The government’s religious discrimination laws “aren’t intended” to interfere with state laws protecting LGBT people, Attorney-General Christian Porter says.
Porter told the Guardian his bill “is not intended to displace state law nor will it import specific provisions of international law.”
The Attorney-General is still working on the bill, and his statement comes after concerns the new laws may override state discrimination protections.
Equality Tasmania spokesperson Rodney Croome welcomed Christian Porter’s commitment but remain concerned about the detail. The group wants an “iron-clad pledge” from leaders that state laws won’t be undermined.
“Tasmania has the strongest discrimination and hate speech protections for LGBTI people in the nation,” Croome said.
“We’re concerned federal legislation could water down these protections in the name of religious freedom. We still fear the devil will be in the detail.”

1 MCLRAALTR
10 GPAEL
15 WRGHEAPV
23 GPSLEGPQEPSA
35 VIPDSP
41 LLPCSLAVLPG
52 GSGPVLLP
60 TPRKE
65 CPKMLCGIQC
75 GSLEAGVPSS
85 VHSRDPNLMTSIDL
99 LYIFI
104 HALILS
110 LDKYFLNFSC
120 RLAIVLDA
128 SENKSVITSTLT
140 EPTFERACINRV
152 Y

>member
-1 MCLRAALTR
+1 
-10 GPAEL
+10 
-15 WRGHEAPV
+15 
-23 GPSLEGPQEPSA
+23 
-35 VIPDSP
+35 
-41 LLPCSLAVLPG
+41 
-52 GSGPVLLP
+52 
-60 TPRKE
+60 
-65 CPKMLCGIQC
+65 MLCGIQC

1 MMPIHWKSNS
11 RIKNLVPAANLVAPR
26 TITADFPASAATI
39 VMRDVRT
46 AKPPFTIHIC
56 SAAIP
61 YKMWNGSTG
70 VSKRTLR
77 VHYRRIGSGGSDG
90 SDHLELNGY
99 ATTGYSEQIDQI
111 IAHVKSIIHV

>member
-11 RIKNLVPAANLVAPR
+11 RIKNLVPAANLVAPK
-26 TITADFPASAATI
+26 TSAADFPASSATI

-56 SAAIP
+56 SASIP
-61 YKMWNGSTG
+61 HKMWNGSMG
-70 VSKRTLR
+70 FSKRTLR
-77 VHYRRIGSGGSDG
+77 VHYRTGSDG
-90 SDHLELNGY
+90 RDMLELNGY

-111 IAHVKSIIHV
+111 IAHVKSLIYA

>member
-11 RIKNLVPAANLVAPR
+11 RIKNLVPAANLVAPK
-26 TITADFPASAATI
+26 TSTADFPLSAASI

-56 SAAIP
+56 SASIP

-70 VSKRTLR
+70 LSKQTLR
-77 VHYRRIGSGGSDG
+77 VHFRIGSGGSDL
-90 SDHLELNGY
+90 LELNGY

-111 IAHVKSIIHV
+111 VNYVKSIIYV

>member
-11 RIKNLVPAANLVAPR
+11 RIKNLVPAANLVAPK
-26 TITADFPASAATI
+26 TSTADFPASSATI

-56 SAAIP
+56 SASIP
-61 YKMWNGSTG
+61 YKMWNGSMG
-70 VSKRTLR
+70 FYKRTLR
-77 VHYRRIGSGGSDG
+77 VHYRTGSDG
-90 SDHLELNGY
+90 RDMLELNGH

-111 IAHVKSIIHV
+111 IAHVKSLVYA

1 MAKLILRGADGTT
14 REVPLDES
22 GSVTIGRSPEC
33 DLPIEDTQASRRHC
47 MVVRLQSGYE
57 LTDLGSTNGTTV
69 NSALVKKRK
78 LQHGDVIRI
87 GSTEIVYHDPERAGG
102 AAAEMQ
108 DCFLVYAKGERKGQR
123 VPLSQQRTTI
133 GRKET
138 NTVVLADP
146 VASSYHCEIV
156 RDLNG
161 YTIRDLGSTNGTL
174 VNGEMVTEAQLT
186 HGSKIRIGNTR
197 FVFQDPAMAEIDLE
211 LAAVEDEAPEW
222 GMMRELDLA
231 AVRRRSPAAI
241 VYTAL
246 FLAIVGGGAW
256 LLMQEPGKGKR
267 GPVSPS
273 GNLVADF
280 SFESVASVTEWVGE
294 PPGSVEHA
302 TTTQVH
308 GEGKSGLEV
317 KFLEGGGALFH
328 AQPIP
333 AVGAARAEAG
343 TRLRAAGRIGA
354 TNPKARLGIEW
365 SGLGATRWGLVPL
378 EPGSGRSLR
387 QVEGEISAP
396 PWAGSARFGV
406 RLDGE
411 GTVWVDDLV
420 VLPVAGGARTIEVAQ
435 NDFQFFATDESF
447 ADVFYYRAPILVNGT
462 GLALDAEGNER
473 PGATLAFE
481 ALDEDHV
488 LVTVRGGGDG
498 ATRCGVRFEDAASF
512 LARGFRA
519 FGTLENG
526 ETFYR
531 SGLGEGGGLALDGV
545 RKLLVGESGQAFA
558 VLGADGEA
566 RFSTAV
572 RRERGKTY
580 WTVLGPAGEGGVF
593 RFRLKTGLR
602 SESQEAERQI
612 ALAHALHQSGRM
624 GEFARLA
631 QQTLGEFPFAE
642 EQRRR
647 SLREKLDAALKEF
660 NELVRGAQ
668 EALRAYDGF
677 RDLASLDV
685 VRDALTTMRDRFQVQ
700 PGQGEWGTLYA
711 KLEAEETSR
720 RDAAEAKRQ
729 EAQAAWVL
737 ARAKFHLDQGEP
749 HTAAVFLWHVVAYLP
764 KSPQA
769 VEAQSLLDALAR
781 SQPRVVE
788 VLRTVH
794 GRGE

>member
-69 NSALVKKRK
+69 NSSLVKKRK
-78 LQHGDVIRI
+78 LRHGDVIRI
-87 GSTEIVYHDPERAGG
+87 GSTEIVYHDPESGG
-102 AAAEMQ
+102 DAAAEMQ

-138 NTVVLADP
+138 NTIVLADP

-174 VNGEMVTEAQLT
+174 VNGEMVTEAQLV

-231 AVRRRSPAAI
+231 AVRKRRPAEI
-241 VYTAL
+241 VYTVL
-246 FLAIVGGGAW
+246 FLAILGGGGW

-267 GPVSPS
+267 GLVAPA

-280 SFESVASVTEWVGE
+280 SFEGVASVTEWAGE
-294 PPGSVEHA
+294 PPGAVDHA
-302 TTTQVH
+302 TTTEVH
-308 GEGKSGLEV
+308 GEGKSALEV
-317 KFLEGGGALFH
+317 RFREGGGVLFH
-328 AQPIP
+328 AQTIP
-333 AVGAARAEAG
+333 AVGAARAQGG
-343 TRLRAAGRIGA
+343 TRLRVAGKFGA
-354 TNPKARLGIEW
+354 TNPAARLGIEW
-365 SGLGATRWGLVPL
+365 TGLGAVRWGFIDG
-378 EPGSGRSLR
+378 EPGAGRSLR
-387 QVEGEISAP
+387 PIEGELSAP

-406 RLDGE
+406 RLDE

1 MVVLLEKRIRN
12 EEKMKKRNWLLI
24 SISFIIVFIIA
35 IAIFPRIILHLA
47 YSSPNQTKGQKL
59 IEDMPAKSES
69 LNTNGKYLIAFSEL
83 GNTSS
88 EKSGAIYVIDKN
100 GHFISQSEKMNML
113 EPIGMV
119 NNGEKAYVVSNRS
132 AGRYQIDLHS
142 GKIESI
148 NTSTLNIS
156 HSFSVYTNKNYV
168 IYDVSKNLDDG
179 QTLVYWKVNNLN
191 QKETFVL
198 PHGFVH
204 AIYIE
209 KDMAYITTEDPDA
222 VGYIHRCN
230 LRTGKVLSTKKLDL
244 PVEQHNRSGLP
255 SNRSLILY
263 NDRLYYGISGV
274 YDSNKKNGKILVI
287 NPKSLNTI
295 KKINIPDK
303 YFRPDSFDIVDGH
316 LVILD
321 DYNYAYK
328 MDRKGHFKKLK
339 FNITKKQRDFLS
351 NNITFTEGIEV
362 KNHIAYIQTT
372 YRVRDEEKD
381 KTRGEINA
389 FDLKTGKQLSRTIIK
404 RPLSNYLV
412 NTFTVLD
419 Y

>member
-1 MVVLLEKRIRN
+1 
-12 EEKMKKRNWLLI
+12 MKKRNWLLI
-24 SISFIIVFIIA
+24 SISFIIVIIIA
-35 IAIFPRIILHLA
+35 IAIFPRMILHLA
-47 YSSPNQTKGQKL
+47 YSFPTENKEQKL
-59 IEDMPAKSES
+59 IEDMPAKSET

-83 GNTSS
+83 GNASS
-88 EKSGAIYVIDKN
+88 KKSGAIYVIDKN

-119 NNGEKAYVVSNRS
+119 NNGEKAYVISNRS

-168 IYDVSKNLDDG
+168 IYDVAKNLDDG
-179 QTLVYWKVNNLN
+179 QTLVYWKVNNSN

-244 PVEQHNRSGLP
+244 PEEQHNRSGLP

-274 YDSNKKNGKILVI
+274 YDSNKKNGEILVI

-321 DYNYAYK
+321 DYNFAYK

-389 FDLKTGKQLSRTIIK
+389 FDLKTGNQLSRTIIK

“For example, the Government has flagged religious freedom amendments to marriage and charity law.
“[These amendments] could allow religious organisations to discriminate in ways currently not allowed in Tasmania.
“This would impact not only LGBTI people, but also single parents, divorcees, de facto partners, people with disabilities, and anyone who falls foul of traditional religious precepts.”
Conservative MPs want religious freedom laws to go further
Conservative MPs and faith groups have pushed for broader “religious freedom” laws. But LGBTIQ advocates warn new legislation must be a “shield, not a sword”.
However Christian Porter has said the government’s bill will be a “basic” discrimination bill defining religion as a “protected attribute.”
Monash law expert Luke Beck told ABC Radio “religious discrimination” laws would prevent people from being discriminated against by others.
On the other hand, hypothetical “religious freedom” laws would legally protect certain activities, justified by religious belief, he explained.
Laws in Tasmania, Queensland and the ACT, prohibit vilification on the basis of sexuality with no specific exemption for religious speech.
And uniquely, the Tasmanian Anti-Discrimination Act does not allow religious organisations to discriminate on sexuality, gender identity, relationship status or marital status. This includes faith-linked schools, hospitals and welfare agencies.
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